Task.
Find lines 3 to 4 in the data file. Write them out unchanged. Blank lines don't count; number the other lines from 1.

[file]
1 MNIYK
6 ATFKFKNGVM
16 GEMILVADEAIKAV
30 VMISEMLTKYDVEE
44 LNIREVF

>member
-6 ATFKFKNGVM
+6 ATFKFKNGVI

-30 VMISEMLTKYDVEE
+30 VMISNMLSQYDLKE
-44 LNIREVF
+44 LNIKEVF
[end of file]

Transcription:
16 GEMILVADEAIKAV
30 VMISEMLTKYDVEE